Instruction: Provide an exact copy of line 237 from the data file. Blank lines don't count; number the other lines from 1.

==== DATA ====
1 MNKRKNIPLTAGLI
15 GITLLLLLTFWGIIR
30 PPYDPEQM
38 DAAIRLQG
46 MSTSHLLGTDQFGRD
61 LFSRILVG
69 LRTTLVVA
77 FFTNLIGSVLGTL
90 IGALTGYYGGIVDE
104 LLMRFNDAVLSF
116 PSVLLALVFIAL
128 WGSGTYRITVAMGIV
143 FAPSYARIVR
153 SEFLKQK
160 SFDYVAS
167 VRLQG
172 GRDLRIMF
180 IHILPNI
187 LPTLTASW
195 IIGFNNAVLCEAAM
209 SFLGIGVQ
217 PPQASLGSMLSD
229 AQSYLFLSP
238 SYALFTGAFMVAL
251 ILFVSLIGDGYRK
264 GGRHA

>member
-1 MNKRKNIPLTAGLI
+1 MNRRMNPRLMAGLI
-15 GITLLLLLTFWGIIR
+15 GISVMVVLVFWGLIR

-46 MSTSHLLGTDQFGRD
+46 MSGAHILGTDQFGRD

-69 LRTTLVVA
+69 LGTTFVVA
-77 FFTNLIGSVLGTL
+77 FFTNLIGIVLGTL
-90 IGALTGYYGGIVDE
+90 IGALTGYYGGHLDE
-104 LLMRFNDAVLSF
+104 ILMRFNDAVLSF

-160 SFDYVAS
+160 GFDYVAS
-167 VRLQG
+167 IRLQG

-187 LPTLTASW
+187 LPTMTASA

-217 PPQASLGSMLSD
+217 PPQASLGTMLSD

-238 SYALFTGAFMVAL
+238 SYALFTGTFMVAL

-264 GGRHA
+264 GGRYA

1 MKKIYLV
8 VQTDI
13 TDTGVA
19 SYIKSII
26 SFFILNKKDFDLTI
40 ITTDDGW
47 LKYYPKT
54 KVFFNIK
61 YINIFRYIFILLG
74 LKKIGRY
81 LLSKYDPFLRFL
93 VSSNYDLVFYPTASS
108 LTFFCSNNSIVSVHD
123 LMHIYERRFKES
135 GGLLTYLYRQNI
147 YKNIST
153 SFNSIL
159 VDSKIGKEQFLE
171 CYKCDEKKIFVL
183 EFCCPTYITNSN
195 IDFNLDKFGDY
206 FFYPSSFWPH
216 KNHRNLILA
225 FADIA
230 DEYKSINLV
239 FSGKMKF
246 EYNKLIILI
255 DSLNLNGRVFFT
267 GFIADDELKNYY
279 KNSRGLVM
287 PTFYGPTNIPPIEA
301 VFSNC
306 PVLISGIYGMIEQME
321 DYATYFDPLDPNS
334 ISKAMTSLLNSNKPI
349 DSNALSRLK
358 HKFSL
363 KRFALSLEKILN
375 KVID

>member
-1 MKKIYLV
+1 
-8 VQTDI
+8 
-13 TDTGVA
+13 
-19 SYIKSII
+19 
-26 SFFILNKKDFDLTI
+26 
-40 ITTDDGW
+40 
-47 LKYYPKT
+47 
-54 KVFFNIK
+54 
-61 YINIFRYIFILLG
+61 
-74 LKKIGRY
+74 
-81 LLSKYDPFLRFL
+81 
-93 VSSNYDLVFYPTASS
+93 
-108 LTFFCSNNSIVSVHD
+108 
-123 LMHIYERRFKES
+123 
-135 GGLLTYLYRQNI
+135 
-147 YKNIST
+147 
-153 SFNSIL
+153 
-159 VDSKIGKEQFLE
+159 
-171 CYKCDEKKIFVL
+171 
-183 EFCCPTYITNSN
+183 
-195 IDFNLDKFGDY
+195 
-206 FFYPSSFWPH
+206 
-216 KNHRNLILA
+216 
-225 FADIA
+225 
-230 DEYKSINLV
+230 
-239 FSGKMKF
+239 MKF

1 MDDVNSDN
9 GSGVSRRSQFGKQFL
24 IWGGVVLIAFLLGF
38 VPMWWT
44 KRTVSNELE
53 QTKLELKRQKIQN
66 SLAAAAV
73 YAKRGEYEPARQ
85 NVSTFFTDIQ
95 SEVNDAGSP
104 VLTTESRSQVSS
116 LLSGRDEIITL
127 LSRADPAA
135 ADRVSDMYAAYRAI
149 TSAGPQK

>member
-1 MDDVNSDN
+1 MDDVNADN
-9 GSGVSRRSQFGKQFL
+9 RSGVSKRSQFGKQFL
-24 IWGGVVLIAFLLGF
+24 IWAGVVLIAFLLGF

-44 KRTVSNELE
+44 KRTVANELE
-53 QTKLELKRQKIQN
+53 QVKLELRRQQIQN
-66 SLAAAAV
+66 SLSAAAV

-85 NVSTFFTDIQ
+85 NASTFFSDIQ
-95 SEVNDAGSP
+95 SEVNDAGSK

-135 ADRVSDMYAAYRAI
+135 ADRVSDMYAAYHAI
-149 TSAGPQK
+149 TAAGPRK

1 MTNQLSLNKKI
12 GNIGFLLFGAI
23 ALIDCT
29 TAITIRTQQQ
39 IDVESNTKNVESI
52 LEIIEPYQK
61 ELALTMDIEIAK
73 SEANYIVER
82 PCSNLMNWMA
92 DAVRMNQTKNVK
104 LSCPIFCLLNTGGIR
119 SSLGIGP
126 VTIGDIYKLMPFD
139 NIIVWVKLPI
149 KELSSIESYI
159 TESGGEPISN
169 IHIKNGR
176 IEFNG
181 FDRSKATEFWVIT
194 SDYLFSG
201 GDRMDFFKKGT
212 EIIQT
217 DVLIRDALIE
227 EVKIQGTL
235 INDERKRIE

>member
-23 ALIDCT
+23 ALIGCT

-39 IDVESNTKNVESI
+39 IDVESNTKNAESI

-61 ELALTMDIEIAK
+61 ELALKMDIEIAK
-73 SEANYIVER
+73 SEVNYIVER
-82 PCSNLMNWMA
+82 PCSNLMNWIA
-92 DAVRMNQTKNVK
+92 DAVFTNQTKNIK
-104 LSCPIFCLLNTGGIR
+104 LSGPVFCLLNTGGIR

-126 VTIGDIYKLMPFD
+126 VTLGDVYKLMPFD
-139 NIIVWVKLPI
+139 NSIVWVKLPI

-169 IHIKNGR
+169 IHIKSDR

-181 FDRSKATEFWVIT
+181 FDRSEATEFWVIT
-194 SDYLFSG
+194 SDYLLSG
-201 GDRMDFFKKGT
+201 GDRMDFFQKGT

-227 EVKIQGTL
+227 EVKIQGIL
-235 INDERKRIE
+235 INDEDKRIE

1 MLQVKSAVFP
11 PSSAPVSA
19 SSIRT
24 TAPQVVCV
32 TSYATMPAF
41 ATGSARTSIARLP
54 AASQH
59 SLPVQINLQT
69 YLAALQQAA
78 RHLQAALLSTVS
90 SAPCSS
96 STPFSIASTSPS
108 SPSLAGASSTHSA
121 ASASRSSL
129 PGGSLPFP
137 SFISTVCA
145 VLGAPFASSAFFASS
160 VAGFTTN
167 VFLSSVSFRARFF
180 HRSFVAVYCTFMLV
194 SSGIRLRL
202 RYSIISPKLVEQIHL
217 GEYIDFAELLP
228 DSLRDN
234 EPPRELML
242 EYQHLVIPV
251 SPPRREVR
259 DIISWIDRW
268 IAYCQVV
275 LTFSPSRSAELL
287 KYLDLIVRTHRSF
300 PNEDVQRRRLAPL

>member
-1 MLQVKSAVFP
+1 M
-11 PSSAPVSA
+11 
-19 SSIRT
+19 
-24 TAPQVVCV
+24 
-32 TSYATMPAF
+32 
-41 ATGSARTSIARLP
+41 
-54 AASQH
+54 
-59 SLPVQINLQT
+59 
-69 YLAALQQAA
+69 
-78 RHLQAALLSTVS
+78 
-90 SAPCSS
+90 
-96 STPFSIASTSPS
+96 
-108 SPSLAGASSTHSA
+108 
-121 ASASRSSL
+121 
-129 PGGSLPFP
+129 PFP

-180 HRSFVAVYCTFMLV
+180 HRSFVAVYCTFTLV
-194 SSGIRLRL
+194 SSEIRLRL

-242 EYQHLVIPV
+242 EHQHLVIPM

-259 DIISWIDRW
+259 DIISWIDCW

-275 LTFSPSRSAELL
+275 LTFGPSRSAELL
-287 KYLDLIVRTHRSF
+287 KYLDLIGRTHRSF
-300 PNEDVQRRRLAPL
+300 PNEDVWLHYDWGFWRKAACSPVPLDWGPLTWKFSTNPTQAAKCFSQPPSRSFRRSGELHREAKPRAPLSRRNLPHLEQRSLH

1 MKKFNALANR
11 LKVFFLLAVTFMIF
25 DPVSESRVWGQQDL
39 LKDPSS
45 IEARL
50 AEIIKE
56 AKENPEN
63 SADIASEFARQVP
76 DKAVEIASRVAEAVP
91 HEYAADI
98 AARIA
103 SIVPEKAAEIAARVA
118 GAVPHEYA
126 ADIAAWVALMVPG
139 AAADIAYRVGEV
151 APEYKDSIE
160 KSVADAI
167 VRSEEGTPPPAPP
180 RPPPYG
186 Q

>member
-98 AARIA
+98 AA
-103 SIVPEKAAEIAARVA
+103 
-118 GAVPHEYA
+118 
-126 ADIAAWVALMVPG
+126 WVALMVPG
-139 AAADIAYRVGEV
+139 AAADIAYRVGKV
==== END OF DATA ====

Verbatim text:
+235 INDEDKRIE